• Remember: the Question asks not only which environments you think are healthful and which not, but also what you would have done differently, including working with what governmental and civic resources to improve the situation.   Talk with the highest governmental official you can reach whose department has control over your specifically identified places, both from design and construction to on-going operation.  Talk with the architect(s) and/or designer(s) who have might have been involved with their design or upkeep.  Ask all of them the same questions.  If they believe it to be a successful place, to what do they attribute not only the initial success, but the ongoing success?  If they believe it to be unsuccessful, what obstacles did they face and how did they attempt to deal with them or continue to deal with them on a day-to-day basis?; Do you agree with their approach?  What more do you think could have or should be done? Be specific – and creative. The best Essay is focused: address the larger issues, but concentrate on discussing specific concerns that you have identified and for which you think you have some good solutions.
  • In answering the Question, the BERKELEY PRIZE Committee is particularly interested in responses that speak to the general public. If social architecture is to become the norm, rather then the exception, the public must be persuaded of the value of design that reflects human worth. If social ideas are to be realized, rather then simply discussed, the public must be persuaded that there is added value to initiating your idea as opposed to doing nothing. This means selecting a voice that is both your own, and one that is accessible to both serious readers and those who read only the "lead" points.
  • Ask a friend to read your essay before submitting it. Better yet, show it to two friends: one, a fellow architecture student; the second, a person not familiar with the discipline or profession. Use their input to revise your draft. If you can prevail on them, ask them to read your revised draft.  Ask them how your argument can be made clearer – it always can be.

Illustrations

We ask that you include four (4) digital photographs of images that help describe the content of your essay.  One of these photos can be the image you already posted with your Proposal, but it needs to be re-posted.  The photograph should be no larger then 1 MB, and be in .jpeg format.  No more then four photographs will be accepted.  You can use a digital camera, a film camera (and scan the printed image), or even capture the image on a cell phone and transfer it to your document.  There is space provided at the end of the submittal form to upload the images.  Space is also provided to number and caption each image.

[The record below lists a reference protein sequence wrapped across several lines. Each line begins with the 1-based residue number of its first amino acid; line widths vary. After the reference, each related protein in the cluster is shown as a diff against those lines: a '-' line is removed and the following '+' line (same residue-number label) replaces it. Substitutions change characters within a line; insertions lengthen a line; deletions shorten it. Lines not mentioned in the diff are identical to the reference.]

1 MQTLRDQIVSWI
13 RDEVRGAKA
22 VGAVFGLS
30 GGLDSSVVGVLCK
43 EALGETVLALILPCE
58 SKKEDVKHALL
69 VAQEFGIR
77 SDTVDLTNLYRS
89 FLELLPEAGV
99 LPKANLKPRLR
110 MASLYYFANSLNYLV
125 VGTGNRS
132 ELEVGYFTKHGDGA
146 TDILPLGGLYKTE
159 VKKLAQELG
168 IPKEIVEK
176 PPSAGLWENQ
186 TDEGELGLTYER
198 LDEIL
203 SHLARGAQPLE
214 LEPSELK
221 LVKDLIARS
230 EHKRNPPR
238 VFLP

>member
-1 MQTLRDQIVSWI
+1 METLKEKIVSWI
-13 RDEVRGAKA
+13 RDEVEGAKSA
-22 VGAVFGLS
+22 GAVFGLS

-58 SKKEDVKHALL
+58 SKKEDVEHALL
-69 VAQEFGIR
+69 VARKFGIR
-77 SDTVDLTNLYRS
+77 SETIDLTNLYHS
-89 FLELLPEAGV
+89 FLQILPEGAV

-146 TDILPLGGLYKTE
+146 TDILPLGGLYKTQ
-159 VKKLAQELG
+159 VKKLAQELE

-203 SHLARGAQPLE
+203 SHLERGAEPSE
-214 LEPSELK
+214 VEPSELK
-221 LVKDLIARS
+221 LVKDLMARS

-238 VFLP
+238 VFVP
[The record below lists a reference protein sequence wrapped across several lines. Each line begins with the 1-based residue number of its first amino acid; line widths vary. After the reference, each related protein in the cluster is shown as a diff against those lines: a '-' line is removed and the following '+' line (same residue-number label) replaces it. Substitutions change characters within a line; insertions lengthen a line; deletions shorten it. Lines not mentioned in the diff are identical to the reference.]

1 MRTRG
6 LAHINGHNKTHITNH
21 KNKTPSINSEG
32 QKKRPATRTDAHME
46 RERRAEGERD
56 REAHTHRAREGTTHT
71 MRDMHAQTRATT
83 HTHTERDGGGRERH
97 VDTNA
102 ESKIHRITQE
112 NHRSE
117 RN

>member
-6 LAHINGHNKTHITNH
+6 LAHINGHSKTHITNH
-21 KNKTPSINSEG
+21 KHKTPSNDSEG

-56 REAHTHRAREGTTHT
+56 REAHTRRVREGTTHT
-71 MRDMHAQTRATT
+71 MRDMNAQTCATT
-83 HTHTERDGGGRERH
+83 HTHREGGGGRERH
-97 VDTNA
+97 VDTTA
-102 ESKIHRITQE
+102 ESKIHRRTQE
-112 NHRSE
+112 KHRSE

In selecting these four images, imagine that a publisher or editor of an online blog, or a newspaper, or a magazine have accepted your essay for publication.  One of their requirements is that you supply four illustrations that help describe and explain the points made in your essay.  What illustrations would you submit that not only provided the basic information about your topic, but also help further your written arguments?  As part of this process, refer to these illustrations at the appropriate spots within your essay.

Remember, however, one of the primary purposes of the essay format is to test your skill in describing a situation in words, rather then pictures or drawings.  Do not assume that just because you have posted the photographs that your responsibility to carefully describe in words your selected topic is reduced.  To the contrary: use the illustrations to support and strengthen your writing.


Improving Your Writing

You have almost six weeks to produce your essay in final form.  Use as much of this time as possible to attempt to actively improve your writing abilities, particularly if English is not your first language.  Read some good prose written in English, especially essays, whether from the field of architecture or from other disciplines.  In architecture, search for articles written by architectural journalists and popular architectural historians who write for a general audience online, in newspapers, and in widely circulated magazines. Think about how they present arguments and describe buildings and places.  Use websites, such as reference.com to improve your English vocabulary, syntax, and spelling.

Avoid the use of professional language unfamiliar to many of your intended readers, except where absolutely necessary.  Above all, avoid jargon.  In describing your subject matter you might want to use this assist:  Imagine that you are describing the situation and setting to a person who is blind.  How would you describe the details of what is and what you think there should be to them?  

Whether or not English is your first, second, or fifth language, again, do not hesitate to review your essay with an experienced English language-speaker and writer.  Use their suggestions as how to make your argument as clear, precise, and interesting as possible.  

MOST IMPORTANTLY, HAVE FUN AND GOOD LUCK!

Proposals due anytime before midnight, GMT, February 1, 2014


Additional Help and Information

Are you in need of assistance? Please email info@berkeleyprize.org.